On the night of January 19, a high-risk female contact of patient A who was in quarantine (patient B) complained of weakness, chest pain, nausea, and a single episode of self-induced vomiting. Patient B was isolated on the morning of January 20, and her blood tested positive for Ebola virus by RT-PCR that day. Patient B’s viral genome (2001_C11_KTO14515b, GenBank KX121194) was identical to that of patient A. Patient B was transferred to an Ebola Treatment Unit in Freetown, Sierra Leone, where she was successfully treated; she was discharged on February 5.
After the declaration of the end of Ebola virus transmission in Sierra Leone, the nation’s policy of performing buccal swabs for Ebola virus RNA on all decedents continued. Without this policy, patient A’s infection would not have been detected.
The success of this response, the first led by the Sierra Leone Ministry of Health and Sanitation after transition from the National and District Ebola Response Centers on January 1, 2016, can be measured by the case’s detection from a routine swab, genetic sequencing performed by locally trained scientists, and the limitation of transmission of Ebola virus from the index case to a single, identified high-risk contact.
Interagency Investigation Team
Andrew Bangalie, eHealth Africa; Micah Bass, MPH, CDC; Sarah D. Bennett, MD, CDC; Isaac Akuamoah Boateng, MD, World Health Organization; Deanna Campbell, MPH, CDC; Cynthia Cassell, PhD, CDC; Matt Cotton, PhD, Wellcome Trust Sanger Institute, United Kingdom; Nadezhda Duffy, MD, CDC; Ian Goodfellow, PhD, University of Cambridge, United Kingdom; Sara Hersey, MPH, CDC; Eddie L. Jackson, CDC; Umaru Jah, School of Public Health, University of Makeni, Sierra Leone; Augustine S. Jimissa, MBChB, Ministry of Health & Sanitation, Sierra Leone; Ansumana S. Kamara, MSc, CDC; Fatmata Kamara, MSc, CDC; Paul Kellam, PhD, Wellcome Trust Sanger Institute, United Kingdom; Rebecca Levine, PhD, CDC; Luke Meredith, PhD, University of Cambridge, United Kingdom; Leigh Ann Miller, PhD, CDC; Stephanie Moody-Geissler, MPH, CDC; Robert Musoke, MSc, World Health Organization; Dhamari Naidoo, MSc, World Health Organization; John Ndyahikayo, MBChB, World Health Organization; Gibril Njie, MPH, CDC; My Phan, DPhil, Wellcome Trust Sanger Institute, United Kingdom; Andrew Rambaut, DPhil, University of Edinburgh, United Kingdom; Foday Sesay, MBChB, Ministry of Health and Sanitation, Sierra Leone, all these individuals meet authorship criteria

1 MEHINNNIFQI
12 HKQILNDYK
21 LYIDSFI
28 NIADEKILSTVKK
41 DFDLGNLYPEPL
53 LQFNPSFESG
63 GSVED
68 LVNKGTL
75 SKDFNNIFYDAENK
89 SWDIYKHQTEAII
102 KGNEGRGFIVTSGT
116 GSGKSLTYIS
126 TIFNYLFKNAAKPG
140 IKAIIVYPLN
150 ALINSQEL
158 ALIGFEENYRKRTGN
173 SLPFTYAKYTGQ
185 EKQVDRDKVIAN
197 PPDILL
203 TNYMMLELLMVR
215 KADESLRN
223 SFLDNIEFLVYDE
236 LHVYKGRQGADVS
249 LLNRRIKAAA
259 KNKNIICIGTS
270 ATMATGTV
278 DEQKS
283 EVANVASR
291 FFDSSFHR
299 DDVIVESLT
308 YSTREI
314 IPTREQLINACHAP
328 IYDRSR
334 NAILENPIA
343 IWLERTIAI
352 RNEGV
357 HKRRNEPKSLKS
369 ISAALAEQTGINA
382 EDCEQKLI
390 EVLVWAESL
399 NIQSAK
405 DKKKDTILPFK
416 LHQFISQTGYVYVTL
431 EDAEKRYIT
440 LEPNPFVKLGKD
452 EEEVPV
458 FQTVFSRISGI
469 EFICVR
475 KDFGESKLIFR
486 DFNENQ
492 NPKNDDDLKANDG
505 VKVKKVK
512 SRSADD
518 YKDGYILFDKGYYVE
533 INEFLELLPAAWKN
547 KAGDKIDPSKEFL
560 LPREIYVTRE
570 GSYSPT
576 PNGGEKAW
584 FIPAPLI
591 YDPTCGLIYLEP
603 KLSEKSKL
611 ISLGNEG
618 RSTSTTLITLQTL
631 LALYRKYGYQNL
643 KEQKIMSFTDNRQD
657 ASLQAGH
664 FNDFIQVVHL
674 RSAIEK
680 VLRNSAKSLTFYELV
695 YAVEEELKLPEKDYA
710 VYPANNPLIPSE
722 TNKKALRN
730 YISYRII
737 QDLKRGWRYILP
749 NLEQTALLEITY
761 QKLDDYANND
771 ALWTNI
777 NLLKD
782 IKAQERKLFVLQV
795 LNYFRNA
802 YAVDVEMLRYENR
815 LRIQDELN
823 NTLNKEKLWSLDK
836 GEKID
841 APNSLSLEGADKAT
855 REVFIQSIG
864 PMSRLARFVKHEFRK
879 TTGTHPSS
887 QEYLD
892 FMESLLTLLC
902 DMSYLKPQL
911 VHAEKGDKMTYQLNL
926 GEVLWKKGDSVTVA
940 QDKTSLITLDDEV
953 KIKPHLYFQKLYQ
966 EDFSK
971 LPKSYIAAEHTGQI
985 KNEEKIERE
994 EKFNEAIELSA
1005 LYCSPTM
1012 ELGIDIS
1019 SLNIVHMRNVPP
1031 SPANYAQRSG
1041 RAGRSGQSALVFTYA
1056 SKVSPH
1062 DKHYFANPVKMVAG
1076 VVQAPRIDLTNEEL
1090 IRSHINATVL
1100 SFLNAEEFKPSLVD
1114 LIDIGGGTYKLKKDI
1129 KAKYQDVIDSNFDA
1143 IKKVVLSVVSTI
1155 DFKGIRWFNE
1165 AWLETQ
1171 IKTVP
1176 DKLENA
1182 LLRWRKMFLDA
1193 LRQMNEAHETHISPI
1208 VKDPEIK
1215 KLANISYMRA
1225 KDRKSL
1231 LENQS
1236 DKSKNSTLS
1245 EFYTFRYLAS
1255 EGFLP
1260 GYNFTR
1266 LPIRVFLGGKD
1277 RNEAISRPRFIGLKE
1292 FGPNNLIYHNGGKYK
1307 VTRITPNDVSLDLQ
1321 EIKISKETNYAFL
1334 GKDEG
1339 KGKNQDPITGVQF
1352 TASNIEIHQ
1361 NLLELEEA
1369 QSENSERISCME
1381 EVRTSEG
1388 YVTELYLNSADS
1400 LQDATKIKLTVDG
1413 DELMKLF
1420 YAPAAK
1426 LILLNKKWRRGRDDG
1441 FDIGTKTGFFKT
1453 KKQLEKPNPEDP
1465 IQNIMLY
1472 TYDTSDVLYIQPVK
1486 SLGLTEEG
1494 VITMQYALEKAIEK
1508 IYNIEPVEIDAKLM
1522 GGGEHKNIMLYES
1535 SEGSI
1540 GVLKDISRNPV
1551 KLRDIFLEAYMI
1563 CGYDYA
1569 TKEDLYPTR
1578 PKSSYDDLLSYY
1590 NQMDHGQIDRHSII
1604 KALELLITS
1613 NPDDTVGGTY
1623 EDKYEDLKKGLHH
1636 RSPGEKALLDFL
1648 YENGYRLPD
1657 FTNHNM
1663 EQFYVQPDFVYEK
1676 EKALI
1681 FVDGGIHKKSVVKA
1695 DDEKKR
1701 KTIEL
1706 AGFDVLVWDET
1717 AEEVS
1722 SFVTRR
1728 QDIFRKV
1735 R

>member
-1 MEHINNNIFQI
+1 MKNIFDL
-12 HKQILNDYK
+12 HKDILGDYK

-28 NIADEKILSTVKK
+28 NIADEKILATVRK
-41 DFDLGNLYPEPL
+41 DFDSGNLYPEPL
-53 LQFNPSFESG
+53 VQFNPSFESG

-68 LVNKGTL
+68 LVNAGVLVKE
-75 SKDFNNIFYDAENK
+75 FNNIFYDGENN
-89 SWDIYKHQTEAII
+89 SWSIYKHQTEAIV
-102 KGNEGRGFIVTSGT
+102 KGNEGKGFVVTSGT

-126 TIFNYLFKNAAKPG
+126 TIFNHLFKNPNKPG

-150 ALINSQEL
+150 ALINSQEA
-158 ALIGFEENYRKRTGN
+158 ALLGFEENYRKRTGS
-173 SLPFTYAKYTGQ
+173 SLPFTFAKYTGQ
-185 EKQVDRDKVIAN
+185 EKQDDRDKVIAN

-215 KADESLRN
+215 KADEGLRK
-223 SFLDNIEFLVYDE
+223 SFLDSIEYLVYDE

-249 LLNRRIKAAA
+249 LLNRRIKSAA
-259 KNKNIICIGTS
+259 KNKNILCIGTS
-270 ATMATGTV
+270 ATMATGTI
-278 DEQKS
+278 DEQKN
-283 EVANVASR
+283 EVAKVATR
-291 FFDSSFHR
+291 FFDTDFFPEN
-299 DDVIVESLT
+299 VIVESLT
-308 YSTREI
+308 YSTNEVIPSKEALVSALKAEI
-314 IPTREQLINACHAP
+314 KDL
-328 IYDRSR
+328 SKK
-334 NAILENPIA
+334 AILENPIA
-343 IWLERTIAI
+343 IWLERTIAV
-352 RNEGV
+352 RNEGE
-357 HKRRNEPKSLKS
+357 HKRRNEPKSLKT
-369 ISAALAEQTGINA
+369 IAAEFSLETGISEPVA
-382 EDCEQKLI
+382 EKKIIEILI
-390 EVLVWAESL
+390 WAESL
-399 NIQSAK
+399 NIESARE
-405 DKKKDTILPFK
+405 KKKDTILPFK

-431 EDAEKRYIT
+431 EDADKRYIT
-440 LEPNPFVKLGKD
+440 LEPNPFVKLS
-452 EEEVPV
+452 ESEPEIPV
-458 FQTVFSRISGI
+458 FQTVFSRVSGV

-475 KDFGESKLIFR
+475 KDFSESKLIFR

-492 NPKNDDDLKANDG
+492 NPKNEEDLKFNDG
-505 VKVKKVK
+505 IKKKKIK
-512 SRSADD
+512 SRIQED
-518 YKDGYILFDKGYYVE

Corresponding author: Daniel W. Martin, DMartin4@cdc.gov, 404-639-0476.
1CDC-Sierra Leone Country Office; 2Division of Global Health Protection, Center for Global Health, CDC; 3 Division of Vector-Borne Diseases, National Center for Emerging and Zoonotic Infectious Diseases, CDC; 4Viral Special Pathogens Branch, Division of High-Consequence Pathogens and Pathology, National Center for Emerging and Zoonotic Infectious Diseases, CDC; 5Epidemic Intelligence Service, CDC.
- World Health Organization. Ebola situation report. Geneva, Switzerland: World Health Organization; 2015. http://apps.who.int/iris/bitstream/10665/184623/1/ebolasitrep_16Sept2015_eng.pdf?ua=1pdf iconexternal icon
- World Health Organization. Sierra Leone stops transmission of Ebola virus. Geneva, Switzerland: World Health Organization; 2015. http://www.who.int/mediacentre/news/releases/2015/sierra-leone-stops-ebola/en/external icon
- Blackley DJ, Wiley MR, Ladner JT, et al. Reduced evolutionary rate in reemerged Ebola virus transmission chains. Sci Adv 2016;2:e1600378. CrossRefexternal icon
FIGURE. Timeline of events for patients A and B in the Tonkolili cluster of Ebola virus disease (Ebola) — Sierra Leone, December 2015–February 2016
Suggested citation for this article: Alpren C, Sloan M, Boegler KA, et al. Notes from The Field. Ebola Virus Disease Cluster — Northern Sierra Leone, January 2016. MMWR Morb Mortal Wkly Rep 2016;65:681–682. DOI: http://dx.doi.org/10.15585/mmwr.mm6526a4external icon.